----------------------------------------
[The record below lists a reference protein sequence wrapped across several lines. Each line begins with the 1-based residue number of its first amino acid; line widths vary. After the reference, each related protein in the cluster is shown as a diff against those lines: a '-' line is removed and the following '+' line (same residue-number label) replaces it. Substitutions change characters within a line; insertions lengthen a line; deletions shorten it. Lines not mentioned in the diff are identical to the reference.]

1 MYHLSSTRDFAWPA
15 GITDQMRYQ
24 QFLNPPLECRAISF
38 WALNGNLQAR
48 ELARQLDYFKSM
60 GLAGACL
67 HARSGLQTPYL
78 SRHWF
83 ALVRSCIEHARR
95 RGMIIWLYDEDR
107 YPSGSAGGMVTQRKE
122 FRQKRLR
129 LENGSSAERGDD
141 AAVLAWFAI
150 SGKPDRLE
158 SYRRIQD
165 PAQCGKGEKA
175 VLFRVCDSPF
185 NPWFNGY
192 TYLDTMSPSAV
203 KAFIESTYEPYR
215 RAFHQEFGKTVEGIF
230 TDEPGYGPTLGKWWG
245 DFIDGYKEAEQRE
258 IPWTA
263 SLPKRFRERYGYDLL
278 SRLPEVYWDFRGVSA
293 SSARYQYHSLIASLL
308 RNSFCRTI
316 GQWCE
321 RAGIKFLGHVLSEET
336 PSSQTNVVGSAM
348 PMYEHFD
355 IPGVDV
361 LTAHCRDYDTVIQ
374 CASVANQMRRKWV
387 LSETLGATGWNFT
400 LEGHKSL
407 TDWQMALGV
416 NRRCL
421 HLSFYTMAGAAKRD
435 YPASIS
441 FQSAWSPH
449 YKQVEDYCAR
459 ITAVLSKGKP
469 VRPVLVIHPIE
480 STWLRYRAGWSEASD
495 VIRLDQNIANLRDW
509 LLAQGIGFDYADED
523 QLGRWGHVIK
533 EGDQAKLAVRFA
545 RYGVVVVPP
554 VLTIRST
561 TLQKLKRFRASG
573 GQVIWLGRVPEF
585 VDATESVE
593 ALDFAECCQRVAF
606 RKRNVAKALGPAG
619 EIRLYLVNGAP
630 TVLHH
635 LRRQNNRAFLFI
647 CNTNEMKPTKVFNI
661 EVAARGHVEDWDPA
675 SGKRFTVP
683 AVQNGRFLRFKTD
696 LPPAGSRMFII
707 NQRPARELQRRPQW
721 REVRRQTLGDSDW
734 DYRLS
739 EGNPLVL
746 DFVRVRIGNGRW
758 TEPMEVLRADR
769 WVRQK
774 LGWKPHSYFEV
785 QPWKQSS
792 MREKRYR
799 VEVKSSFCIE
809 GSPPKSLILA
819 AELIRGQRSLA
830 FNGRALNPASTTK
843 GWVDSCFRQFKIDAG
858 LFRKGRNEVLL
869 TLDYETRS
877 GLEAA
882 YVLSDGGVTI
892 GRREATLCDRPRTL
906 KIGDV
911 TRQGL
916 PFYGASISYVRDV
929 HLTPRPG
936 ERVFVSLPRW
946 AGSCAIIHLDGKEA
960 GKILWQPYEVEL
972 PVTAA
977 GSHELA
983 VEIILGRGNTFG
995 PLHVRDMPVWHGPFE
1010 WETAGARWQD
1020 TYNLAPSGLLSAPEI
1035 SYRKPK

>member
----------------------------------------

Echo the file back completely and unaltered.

[The record below lists a reference protein sequence wrapped across several lines. Each line begins with the 1-based residue number of its first amino acid; line widths vary. After the reference, each related protein in the cluster is shown as a diff against those lines: a '-' line is removed and the following '+' line (same residue-number label) replaces it. Substitutions change characters within a line; insertions lengthen a line; deletions shorten it. Lines not mentioned in the diff are identical to the reference.]

1 MYHLSSTRDFAWPA
15 GITDQMRYQ
24 QFLNPPLECRAISF
38 WALNGNLQAR
48 ELARQLDYFKSM
60 GLAGACL
67 HARSGLQTPYL
78 SRHWF
83 ALVRSCIEHARR
95 RGMIIWLYDEDR
107 YPSGSAGGMVTQRKE
122 FRQKRLR
129 LENGSSAERGDD
141 AAVLAWFAI
150 SGKPDRLE
158 SYRRIQD
165 PAQCGKGEKA
175 VLFRVCDSPF
185 NPWFNGY
192 TYLDTMSPSAV
203 KAFIESTYEPYR
215 RAFHQEFGKTVEGIF
230 TDEPGYGPTLGKWWG
245 DFIDGYKEAEQRE
258 IPWTA
263 SLPKRFRERYGYDLL
278 SRLPEVYWDFRGVSA
293 SSARYQYHSLIASLL
308 RNSFCRTI
316 GQWCE
321 RAGIKFLGHVLSEET
336 PSSQTNVVGSAM
348 PMYEHFD
355 IPGVDV
361 LTAHCRDYDTVIQ
374 CASVANQMRRKWV
387 LSETLGATGWNFT
400 LEGHKSL
407 TDWQMALGV
416 NRRCL
421 HLSFYTMAGAAKRD
435 YPASIS
441 FQSAWSPH
449 YKQVEDYCAR
459 ITAVLSKGKP
469 VRPVLVIHPIE
480 STWLRYRAGWSEASD
495 VIRLDQNIANLRDW
509 LLAQGIGFDYADED
523 QLGRWGHVIK
533 EGDQAKLAVRFA
545 RYGVVVVPP
554 VLTIRST
561 TLQKLKRFRASG
573 GQVIWLGRVPEF
585 VDATESVE
593 ALDFAECCQRVAF
606 RKRNVAKALGPAG
619 EIRLYLVNGAP
630 TVLHH
635 LRRQNNRAFLFI
647 CNTNEMKPTKVFNI
661 EVAARGHVEDWDPA
675 SGKRFTVP
683 AVQNGRFLRFKTD
696 LPPAGSRMFII
707 NQRPARELQRRPQW
721 REVRRQTLGDSDW
734 DYRLS
739 EGNPLVL
746 DFVRVRIGNGRW
758 TEPMEVLRADR
769 WVRQK
774 LGWKPHSYFEV
785 QPWKQSS
792 MREKRYR
799 VEVKSSFCIE
809 GSPPKSLILA
819 AELIRGQRSLA
830 FNGRALNPASTTK
843 GWVDSCFRQFKIDAG
858 LFRKGRNEVLL
869 TLDYETRS
877 GLEAA
882 YVLSDGGVTI
892 GRREATLCDRPRTL
906 KIGDV
911 TRQGL
916 PFYGASISYVRDV
929 HLTPRPG
936 ERVFVSLPRW
946 AGSCAIIHLDGKEA
960 GKILWQPYEVEL
972 PVTAA
977 GSHELA
983 VEIILGRGNTFG
995 PLHVRDMPVWHGPFE
1010 WETAGARWQD
1020 TYNLAPSGLLSAPEI
1035 SYRKPK

>member